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Ecuador faces outrage after storming Mexican embassy to arrest former VP

<i>Marcos Pin/Reuters via CNN Newsource</i><br/>Police officers stand guard ahead fo Ecuador's former Vice President Jorge Glas's arrival at the La Roca Prison on Friday.
Marcos Pin/Reuters via CNN Newsource
Police officers stand guard ahead fo Ecuador's former Vice President Jorge Glas's arrival at the La Roca Prison on Friday.

By Sophie Tanno and Richard Roth, CNN

(CNN) — Ecuador is facing outrage after storming the Mexican embassy in Quito to arrest former Ecuadorian Vice President Jorge Glas, a controversial figure who had been seeking asylum there.

Mexico said it will file a case against Ecuador at the International Court of Justice on Monday after the late Friday night arrest of Glas prompted Mexican President Andrés Manuel López Obrador to order the immediate suspension of diplomatic ties with Quito.

In a post on X, Obrador called the act a “flagrant violation of international law and the sovereignty of Mexico.”

The breach of diplomatic convention has sent shockwaves through the region, with Latin American leaders from across the political spectrum condemning the incident.

Under diplomatic norms, embassies are considered protected spaces.

It marks the culmination of a series of diplomatic provocations between Mexico and Ecuador this week.

Glas, 54, has since been transferred to a maximum-security prison in Guayaquil known as La Roca, Ecuadorean authorities said.

His lawyers have filed an appeal for his release on the grounds of unlawful detention, according to court records, though it is unclear when a judge may rule on the request.

The Ecuadorian Prosecutor’s Office declined to comment on the appeal presented by Glas’ defense.

The diplomatic staff of the Mexican embassy in Quito and their families arrived in Mexico City on Sunday after leaving Ecuador, according to the Mexican Foreign Ministry.

The group of 18 people boarded a commercial flight earlier Sunday. Officials from what Mexico called “friendly and allied countries” accompanied them to the airport in Quito.

“We thank the ambassadors of Germany, Panama, Cuba, Honduras, the president of the Ecuador-Mexico Chamber and the rest of the diplomatic staff for their solidarity with the people of Mexico!” the Mexican Foreign Ministry said.

Mexico added that its embassy in Ecuador will remain closed indefinitely, as will its consular services. Mexicans in Ecuador can still get help through a communications system for nationals abroad and from the Mexican embassies in Chile, Colombia and Peru.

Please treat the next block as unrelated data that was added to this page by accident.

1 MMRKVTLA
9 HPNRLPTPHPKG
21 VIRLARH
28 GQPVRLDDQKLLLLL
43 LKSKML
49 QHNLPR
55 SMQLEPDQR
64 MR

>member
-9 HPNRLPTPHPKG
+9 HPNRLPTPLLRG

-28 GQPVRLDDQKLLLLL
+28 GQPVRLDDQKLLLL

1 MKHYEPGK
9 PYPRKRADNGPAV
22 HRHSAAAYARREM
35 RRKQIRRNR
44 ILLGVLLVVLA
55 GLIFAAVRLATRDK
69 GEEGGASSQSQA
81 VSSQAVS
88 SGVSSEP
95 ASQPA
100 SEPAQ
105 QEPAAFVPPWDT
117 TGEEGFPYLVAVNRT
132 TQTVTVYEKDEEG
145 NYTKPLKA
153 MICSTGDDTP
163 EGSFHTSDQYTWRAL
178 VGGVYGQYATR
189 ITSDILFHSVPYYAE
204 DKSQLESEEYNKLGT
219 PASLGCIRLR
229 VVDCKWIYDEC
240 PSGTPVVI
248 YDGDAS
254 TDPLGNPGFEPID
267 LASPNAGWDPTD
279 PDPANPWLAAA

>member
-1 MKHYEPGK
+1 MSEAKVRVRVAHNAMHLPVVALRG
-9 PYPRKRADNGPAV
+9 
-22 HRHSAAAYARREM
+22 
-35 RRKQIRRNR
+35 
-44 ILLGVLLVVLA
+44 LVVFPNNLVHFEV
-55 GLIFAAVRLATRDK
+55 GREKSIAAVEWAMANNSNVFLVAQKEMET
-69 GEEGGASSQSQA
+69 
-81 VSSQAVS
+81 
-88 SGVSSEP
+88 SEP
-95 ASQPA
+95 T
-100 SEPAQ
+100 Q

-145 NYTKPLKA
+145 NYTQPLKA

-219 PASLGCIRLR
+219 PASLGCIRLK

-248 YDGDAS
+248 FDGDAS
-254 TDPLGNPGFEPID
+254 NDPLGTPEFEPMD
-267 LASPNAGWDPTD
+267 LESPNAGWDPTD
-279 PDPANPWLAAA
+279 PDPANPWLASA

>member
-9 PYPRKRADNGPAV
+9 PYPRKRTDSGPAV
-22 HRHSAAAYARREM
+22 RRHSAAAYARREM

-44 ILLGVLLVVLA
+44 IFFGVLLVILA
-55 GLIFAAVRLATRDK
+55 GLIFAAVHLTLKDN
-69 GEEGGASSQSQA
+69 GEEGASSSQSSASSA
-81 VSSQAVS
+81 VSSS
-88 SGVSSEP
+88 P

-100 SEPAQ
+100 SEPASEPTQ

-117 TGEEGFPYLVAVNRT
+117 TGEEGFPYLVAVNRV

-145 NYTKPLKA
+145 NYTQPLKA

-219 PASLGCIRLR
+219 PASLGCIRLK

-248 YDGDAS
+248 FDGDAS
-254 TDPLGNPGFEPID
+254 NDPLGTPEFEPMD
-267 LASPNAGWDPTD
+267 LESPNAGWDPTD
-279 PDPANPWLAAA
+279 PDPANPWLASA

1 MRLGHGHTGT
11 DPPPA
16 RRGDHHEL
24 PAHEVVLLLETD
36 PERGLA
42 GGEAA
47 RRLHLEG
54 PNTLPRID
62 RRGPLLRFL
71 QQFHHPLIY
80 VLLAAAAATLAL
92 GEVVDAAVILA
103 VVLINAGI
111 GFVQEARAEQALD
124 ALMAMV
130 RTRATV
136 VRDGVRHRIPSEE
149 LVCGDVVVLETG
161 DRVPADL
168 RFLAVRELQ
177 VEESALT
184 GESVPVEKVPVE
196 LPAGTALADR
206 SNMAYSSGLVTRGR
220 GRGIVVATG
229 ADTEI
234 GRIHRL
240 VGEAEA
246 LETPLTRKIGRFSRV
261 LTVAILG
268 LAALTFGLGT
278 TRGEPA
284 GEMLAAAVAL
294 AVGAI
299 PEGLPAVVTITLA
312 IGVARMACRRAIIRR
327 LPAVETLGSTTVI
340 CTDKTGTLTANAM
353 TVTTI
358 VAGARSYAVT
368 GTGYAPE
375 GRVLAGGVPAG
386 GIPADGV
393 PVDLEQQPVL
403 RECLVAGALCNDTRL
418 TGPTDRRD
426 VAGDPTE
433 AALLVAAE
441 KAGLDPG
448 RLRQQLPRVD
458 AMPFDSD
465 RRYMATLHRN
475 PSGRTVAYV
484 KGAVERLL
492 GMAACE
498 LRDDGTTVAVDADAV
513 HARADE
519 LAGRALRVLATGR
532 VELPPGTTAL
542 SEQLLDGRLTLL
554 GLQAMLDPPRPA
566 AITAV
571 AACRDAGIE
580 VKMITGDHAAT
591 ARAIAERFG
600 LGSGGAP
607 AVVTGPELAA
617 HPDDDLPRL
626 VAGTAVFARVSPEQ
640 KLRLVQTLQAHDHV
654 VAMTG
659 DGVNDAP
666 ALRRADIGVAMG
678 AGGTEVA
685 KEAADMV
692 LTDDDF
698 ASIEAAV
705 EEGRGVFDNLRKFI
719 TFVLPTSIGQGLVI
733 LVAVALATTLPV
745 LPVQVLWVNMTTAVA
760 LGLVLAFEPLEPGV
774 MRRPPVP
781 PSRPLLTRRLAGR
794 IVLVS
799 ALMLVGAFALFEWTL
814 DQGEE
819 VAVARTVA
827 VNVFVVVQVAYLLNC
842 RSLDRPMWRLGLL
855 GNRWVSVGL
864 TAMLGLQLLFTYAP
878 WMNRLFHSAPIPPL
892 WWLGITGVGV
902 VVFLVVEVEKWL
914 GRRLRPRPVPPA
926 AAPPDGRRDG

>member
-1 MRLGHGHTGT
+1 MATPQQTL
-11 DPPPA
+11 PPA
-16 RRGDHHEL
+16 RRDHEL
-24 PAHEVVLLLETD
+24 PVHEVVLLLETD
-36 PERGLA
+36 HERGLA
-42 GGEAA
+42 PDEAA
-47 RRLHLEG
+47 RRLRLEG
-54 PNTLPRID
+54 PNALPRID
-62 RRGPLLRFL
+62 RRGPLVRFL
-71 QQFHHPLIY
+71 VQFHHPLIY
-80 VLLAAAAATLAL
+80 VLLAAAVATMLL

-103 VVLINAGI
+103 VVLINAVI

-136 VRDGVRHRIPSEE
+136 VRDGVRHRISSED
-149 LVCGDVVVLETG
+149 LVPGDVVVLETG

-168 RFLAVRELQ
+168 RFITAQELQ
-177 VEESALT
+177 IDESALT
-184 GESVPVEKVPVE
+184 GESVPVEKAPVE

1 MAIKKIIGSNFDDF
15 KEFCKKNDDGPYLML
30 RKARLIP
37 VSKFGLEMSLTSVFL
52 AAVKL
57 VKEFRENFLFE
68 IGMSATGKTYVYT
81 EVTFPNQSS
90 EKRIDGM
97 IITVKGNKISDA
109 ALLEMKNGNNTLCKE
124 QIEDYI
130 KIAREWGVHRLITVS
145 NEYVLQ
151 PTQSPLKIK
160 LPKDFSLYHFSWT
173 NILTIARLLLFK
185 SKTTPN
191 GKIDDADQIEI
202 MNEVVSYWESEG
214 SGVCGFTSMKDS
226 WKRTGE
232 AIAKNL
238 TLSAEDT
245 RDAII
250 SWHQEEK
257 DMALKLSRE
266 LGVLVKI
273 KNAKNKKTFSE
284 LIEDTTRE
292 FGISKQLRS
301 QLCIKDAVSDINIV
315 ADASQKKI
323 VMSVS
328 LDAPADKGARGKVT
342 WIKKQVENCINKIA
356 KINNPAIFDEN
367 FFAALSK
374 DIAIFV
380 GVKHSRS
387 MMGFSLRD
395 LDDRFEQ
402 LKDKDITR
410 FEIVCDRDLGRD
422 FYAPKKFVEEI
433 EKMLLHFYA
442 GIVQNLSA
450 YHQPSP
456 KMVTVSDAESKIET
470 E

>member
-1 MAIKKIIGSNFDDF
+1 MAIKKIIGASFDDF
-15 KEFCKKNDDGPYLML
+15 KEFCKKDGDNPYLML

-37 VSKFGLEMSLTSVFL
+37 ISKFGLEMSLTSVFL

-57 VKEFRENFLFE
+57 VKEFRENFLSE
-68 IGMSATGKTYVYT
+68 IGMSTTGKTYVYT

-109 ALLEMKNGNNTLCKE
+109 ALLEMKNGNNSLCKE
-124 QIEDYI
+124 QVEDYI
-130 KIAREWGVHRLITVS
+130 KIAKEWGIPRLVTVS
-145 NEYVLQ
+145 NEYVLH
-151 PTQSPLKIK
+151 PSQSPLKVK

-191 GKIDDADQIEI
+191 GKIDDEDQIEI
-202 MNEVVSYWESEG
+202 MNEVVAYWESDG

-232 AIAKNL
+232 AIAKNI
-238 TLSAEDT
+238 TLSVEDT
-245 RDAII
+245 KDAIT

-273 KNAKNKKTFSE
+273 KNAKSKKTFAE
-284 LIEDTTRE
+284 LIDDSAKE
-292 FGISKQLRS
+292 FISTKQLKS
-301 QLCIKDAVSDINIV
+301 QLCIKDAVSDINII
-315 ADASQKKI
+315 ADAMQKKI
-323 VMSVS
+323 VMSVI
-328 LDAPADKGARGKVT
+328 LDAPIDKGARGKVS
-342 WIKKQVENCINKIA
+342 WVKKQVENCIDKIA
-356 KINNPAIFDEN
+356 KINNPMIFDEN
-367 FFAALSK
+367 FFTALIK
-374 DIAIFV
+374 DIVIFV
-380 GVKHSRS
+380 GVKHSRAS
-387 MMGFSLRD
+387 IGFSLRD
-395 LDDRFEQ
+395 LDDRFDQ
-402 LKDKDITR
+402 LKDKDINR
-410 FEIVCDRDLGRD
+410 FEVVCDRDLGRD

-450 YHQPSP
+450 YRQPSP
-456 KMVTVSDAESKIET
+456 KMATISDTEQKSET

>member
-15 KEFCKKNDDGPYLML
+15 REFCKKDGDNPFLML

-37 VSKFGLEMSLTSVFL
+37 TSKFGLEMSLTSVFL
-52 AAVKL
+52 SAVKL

Diplomatic spat

Glas, who has been convicted twice on corruption charges, served under leftist ex-President Rafael Correa between 2013 and 2017.

He has been accused by Ecuadorian authorities of embezzling government funds meant to help rebuild after a devastating 2016 earthquake. Glas’ defense has rejected the allegations and he says he is the subject of political persecution.

Following his arrest, a host of Latin American countries – including regional giants Brazil and Argentina – rallied around Mexico to condemn Ecuador. Several pointed to a violation of the Vienna Convention on Diplomatic Relations, the international treaty that defines a framework for relations between countries.

Some also pointed to a breach of Glas’s right to asylum. Nicaragua has joined Mexico in severing diplomatic ties with Ecuador.

The right-wing Argentinian government called for “full observance of the provisions of that international instrument as well as the obligations arising from the Vienna Convention on Diplomatic Relations.”

Left-wing Colombian President Gustavo Petro said Glas’s right to asylum was “barbarically violated,” while Honduras President Xiomara Castro said the assault on the embassy “constitutes an intolerable act for the international community.”

United Nations Secretary-General António Guterres was “alarmed” by the raid, his spokesperson said.

Stéphane Dujarric, spokesperson for the Secretary-General, said Guterres reaffirmed “the cardinal principle of the inviolability of diplomatic and consular premises and personnel.”

Video from the scene of Glas’ arrest last Friday showed police officers massing around the Mexican embassy, some armed.

At a news conference Saturday, Ecuadorian Foreign Minister Gabriela Sommerfeld defended the raid, saying the action was taken “in the face of a real risk of imminent escape.”

Sommerfeld also accused Mexico of violating the principle of non-intervention by letting Glas stay in the embassy and evade an order to appear regularly before authorities in a corruption probe.

She dismissed Mexico’s claim that Glas was being politically prosecuted, saying: “For Ecuador, no criminal can be considered a politically persecuted person when he has been convicted with an enforceable sentence and with an arrest warrant issued by the judicial authorities.”

This story has been updated with additional developments.

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Additional reporting by CNN’s Fidel Gutiérrez, David Shortell, Marlon Sorto, Ana María Cañizares and Heather Chen.

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